I believe, too, that the only absolute bound we do not know is $M^3(E)$. For the others we know that $M^1(E)\leq 37$, $M^2(E)\leq 13 $ and $M^4(E)\leq 13$. These are optimal with the exception of $M^2(E)$, which we believe to be at most $7$, see a recent paper by Bilu-Parent-Rebolledo. Finally for $M^3(E)$, we could conjecture that it is at most $11$.

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I should add that I don't know about GRH-conditional bounds. But it feels a bit awkward to assume such a strong conjecture when instead you could assmue the conjecture $M(E)\leq 37$; which may well be proven one day. –  Chris Wuthrich May 13 '13 at 10:50
    
Thanks Chris. Actually, since I got no answer I has asked Pierre Parent. He pointed me to the same paper by A.C. Cojocaru for the best unconditional bound he would know of. As for the best bound under GRH, according to Cojocaru, the best one at the time she was writing at least are the old ones derived by Serre at the end of his paper "Quelques applications du théorème de densité de Chebotarev". –  Joël May 13 '13 at 14:02
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So I think I can now answer my own question about the best known bound under GRH for M(E) in terms of N(E). The accepted answer of Chris refers to a recent paper by Cojoacru which in its introduction reviews quickly the history and cites Serre's result (in his paper on Chebotarev) as the best. This result is (theorem 22, under GRH) $$ M(E) \ll \log N(E) (\log \log 2N(E))^3.$$ This result is deduced from an other one:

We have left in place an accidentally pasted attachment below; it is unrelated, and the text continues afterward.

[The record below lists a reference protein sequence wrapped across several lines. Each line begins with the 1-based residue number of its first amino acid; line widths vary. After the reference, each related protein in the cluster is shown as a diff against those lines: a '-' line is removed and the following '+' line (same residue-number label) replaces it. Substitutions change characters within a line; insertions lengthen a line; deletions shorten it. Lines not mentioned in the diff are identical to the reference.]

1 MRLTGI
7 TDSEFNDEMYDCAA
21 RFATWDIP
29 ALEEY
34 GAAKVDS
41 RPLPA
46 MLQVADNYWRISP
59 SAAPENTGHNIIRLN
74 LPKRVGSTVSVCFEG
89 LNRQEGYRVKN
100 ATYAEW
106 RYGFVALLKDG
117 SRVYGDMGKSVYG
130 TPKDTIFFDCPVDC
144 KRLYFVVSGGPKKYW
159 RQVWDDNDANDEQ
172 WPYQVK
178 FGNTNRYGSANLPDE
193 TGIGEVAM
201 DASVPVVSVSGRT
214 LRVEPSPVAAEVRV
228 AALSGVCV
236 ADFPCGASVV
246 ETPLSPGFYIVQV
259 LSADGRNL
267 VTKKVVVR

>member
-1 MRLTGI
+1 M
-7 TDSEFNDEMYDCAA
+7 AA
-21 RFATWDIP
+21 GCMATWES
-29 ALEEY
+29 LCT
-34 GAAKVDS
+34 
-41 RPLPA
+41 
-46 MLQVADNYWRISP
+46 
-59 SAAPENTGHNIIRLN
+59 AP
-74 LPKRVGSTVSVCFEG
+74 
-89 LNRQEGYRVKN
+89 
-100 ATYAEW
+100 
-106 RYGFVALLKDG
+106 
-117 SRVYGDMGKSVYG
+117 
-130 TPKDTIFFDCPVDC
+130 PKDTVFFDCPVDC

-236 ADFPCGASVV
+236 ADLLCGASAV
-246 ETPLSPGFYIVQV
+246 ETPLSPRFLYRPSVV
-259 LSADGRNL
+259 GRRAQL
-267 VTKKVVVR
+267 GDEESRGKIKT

Theorem 21': If $E$ and $E'$ are two non-isogenous elliptic curves over $\mathbb Q$, which can be deduce from each other by torsion by a quadratic character, then there exists, under GRH, $$p \ll (\log N(E,E'))^2 (\log \log 2 N(E,E'))^6$$ such that $a_p \neq a'_p$. Here $N(E,E')$ is the products of prime of ramifications of $E$ or $E'$, and $a_p=1+p-|E(\mathbb F_p)|$, $a'_p=1+p-|E(\mathbb F_p)|$ as usual.

Without the hypothesis that $E$ is obtained from $E'$ by torsion, Serre proves the same result with the exponent 6 replaced by 12 (Theorem 21).

Now I say that those results of Serre are not optimal anymore. More precisely, the $\log \log$ factors can be removed (under GRH) in Theorem 21, 21', and 22. The proof uses the modularity of $E$, $E'$, which replaces those curves by modular forms. One then can use the Rankin-Selberg result, which gives Theorem 21 and 21' without $\log \log$ factors, cf. Iwaniec-Kowalski, Proposition 5.22 page 118. Theorem 22 without the \log\log factors follows by the same argument that Theorem 22 followed from theorem 21' with the \log \log factor. So in short, we have under GRH $$M(E) \ll \log N(E).$$

I learnt about this when I submitted an article improving (among many other things fortunately) the exponent of $\log \log$ in Serre's theorem 22. The referee told me that the $\log \log$ factor was not needed. I guess that when no modularity is available, say for elliptic curve over number fields, where you can prove similar results with similar methods, then the best results are still Serre-like, that is with a $\log \log$-factor (which my method allows to reduce the exponent of, but not to completely remove).